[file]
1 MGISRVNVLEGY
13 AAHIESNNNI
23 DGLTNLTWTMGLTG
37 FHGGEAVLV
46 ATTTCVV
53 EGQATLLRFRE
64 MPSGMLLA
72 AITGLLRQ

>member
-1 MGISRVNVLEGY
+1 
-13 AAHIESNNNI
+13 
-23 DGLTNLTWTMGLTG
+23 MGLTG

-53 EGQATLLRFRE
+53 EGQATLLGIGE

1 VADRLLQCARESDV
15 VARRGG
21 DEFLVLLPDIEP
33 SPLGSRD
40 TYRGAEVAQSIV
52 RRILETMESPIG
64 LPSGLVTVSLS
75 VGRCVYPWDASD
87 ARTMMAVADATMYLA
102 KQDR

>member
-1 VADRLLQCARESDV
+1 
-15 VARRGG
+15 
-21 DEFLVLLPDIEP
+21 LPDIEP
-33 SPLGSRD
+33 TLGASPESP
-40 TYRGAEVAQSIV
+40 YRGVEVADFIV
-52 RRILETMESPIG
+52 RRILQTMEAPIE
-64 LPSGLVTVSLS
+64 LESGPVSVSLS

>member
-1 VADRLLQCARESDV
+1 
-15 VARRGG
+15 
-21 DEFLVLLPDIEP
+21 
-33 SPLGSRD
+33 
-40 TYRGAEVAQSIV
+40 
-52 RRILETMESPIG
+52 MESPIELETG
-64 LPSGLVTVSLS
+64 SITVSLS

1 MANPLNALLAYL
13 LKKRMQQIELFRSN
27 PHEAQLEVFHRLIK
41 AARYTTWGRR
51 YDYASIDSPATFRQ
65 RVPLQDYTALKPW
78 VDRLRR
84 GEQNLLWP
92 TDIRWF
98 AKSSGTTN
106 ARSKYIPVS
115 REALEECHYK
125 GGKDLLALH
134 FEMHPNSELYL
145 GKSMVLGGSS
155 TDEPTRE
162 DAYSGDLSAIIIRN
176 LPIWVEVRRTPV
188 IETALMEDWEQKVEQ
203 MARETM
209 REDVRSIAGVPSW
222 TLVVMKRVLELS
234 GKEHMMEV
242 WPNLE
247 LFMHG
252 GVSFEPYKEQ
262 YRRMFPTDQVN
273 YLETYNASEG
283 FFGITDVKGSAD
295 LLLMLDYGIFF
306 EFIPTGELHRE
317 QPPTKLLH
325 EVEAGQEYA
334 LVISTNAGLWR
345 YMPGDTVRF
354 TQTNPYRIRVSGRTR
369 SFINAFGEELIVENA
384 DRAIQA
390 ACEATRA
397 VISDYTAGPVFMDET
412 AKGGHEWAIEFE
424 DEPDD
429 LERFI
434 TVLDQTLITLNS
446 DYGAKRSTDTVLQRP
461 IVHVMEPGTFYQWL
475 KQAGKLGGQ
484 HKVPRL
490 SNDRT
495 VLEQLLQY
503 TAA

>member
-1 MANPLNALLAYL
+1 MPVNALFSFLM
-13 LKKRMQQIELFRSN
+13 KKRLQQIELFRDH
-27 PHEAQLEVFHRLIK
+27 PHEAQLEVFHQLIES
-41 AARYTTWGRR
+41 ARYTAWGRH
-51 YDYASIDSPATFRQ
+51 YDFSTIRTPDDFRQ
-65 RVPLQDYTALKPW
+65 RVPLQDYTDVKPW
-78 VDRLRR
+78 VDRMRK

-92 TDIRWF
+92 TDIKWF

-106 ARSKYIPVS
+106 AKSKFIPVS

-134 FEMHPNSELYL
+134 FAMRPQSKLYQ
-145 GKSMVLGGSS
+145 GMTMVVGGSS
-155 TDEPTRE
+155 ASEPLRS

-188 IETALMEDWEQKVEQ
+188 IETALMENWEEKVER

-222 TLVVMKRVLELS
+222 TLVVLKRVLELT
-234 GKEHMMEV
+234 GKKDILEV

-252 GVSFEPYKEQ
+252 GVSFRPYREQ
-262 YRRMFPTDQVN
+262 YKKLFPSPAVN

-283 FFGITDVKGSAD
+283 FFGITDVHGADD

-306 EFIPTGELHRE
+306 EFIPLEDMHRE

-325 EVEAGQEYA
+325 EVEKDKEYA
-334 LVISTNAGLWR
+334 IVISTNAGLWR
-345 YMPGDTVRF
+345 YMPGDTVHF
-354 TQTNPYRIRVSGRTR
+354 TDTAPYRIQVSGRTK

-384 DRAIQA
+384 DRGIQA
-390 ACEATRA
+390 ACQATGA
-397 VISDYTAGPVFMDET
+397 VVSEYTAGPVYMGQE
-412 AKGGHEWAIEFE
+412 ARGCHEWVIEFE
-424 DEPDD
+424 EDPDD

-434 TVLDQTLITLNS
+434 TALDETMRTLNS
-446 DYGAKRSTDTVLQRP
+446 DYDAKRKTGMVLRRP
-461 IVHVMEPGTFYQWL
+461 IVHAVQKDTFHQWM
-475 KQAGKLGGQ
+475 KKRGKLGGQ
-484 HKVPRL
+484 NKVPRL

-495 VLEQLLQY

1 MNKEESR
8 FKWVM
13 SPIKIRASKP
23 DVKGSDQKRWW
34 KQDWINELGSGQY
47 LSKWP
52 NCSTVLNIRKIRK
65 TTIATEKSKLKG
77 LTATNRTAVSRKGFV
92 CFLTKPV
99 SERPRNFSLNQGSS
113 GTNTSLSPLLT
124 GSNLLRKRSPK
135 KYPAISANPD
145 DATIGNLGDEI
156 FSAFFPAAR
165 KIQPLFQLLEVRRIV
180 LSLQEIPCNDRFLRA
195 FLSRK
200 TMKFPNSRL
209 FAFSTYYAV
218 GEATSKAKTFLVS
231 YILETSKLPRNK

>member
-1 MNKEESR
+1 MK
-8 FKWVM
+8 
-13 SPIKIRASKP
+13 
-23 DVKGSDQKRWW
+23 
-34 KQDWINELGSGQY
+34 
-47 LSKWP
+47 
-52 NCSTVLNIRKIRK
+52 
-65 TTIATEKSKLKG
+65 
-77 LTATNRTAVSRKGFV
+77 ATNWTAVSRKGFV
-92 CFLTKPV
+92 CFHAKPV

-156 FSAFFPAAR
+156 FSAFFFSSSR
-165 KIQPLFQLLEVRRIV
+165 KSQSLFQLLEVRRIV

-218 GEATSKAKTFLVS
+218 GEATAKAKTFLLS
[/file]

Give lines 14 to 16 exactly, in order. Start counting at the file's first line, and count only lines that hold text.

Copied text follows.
-23 DGLTNLTWTMGLTG
+23 MGLTG

-53 EGQATLLRFRE